“Growing up, I was always encouraged to explore my curiosity and to work hard toward my goals,” said Kruse. “The College of Engineering at UNL was a dream-come-true situation as not only was I able to learn the science behind the engineering systems … but I also then had the tools and facilities, which allowed me to design and build real engineering systems and explore the boundaries of my imagination.”

By exploring temperature shifts, Kruse aims to make energy conversion better understood as a foundation for scientific progress and space exploration.

“The success of space exploration and travel is directly tied to how we efficiently convert, transfer and store energy in systems, such as maintaining cryogenic fluids for propulsion, protecting vehicles from aerodynamic heating, and developing comfortable living conditions for crew,” Kruse said.

Preliminary results in Kruse’s work were presented to a group of NASA researchers, opening the door for possible collaborations with scientists at the Glenn Research Center in Cleveland, Ohio.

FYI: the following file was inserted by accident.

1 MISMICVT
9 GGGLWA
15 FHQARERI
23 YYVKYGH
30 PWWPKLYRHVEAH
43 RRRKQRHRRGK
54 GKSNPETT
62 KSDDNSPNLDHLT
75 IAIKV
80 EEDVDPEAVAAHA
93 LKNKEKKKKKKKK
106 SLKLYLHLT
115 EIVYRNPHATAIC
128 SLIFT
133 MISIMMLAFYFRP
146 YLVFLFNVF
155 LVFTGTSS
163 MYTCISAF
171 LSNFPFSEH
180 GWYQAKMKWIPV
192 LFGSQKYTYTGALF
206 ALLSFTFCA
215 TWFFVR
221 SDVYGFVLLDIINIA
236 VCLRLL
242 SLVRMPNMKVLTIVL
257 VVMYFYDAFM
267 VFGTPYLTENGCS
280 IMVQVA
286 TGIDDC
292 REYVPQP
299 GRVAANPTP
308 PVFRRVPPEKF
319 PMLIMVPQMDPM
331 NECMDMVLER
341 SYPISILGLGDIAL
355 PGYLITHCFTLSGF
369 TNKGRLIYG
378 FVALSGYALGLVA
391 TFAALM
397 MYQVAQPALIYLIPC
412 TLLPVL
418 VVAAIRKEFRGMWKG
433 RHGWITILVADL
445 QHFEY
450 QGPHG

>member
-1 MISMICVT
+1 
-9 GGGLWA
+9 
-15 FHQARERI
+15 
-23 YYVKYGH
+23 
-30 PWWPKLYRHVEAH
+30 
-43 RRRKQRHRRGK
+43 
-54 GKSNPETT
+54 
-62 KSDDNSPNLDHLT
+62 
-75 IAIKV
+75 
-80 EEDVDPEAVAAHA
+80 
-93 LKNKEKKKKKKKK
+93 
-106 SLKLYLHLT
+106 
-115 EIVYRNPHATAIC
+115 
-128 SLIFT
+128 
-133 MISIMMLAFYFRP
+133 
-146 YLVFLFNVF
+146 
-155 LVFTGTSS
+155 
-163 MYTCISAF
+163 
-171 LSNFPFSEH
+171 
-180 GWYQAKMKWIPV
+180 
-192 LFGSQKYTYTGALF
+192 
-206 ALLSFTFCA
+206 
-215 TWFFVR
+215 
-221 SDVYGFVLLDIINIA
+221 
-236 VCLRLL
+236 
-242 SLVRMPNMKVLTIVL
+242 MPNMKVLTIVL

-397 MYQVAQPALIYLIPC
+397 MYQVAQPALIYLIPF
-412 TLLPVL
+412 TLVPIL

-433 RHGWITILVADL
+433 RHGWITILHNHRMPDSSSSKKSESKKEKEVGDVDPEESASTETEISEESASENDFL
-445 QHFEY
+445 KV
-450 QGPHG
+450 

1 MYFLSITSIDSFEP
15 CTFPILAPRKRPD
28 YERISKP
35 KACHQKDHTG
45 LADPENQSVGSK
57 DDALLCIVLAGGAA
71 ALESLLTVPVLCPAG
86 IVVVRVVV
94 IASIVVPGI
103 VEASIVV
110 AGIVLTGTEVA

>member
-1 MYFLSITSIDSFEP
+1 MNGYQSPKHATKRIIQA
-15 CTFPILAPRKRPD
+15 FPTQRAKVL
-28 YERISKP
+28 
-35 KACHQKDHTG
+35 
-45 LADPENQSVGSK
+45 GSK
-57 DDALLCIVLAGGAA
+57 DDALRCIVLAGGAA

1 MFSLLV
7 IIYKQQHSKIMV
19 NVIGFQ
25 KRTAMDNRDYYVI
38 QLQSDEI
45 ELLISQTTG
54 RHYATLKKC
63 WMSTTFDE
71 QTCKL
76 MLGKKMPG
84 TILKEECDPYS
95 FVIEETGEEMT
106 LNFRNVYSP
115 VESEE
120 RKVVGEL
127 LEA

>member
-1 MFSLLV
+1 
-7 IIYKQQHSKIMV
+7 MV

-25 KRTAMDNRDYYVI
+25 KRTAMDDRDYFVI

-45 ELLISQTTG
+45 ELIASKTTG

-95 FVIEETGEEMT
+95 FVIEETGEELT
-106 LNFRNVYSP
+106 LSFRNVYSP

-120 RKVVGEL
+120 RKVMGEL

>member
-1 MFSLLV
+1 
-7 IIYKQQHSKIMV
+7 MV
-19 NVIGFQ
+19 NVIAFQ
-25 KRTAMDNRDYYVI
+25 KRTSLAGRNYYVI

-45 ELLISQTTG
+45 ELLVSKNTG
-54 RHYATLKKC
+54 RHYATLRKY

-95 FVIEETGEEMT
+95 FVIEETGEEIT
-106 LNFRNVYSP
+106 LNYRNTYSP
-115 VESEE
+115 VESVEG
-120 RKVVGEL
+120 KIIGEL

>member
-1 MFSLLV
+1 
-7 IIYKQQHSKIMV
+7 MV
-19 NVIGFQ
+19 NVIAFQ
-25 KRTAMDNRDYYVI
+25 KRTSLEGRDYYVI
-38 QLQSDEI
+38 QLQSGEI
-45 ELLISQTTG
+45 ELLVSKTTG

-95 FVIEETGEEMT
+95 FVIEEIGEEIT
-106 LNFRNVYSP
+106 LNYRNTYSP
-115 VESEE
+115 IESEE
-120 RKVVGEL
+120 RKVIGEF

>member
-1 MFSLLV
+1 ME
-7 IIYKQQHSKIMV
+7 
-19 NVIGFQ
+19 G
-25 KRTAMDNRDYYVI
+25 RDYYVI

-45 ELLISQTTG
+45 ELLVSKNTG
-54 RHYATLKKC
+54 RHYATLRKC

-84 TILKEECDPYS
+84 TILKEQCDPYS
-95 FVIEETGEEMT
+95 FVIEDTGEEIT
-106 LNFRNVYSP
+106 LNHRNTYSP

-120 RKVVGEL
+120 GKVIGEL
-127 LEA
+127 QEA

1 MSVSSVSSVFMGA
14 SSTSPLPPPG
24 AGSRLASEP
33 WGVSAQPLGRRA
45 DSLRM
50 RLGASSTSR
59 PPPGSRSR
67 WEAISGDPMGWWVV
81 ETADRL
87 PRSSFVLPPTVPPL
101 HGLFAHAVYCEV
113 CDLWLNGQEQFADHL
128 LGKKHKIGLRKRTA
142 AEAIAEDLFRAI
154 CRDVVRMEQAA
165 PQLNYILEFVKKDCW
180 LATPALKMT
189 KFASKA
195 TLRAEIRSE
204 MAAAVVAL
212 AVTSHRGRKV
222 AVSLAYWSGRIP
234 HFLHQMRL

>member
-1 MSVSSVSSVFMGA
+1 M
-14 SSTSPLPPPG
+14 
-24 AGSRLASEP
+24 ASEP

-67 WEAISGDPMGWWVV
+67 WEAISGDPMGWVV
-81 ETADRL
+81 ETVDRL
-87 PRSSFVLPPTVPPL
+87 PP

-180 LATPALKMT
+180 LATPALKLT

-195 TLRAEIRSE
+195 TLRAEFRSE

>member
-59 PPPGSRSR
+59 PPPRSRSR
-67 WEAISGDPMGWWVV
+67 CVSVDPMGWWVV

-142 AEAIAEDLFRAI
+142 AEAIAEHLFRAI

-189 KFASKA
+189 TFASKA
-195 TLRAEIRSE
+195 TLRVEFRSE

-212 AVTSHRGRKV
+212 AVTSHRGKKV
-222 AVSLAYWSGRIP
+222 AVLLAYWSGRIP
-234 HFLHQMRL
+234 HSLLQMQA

• Erica DeFrain joined the University Libraries on April 1 as assistant professor and social sciences librarian. She received a Master of Arts degree in information resources and library science and a Master of Sciences degree in educational technology at the University of Arizona. She graduated from UNL in 2002 with a Bachelor of Arts degree, majoring in history. As the social sciences librarian, DeFrain will work as the liaison librarian with the departments of psychology, sociology and educational psychology. Contact DeFrain at or 402-472-5254.

• Leslie Delserone, assistant professor in the University Libraries, has been elected one of six directors to the executive council of the United States Agricultural Information Network. Delserone has been with the University Libraries since 2010 as a science librarian and liaison to agronomy and horticulture, entomology, plant pathology, the forensic science program and the doctor of plant health program. She will begin the two-year term on June 1.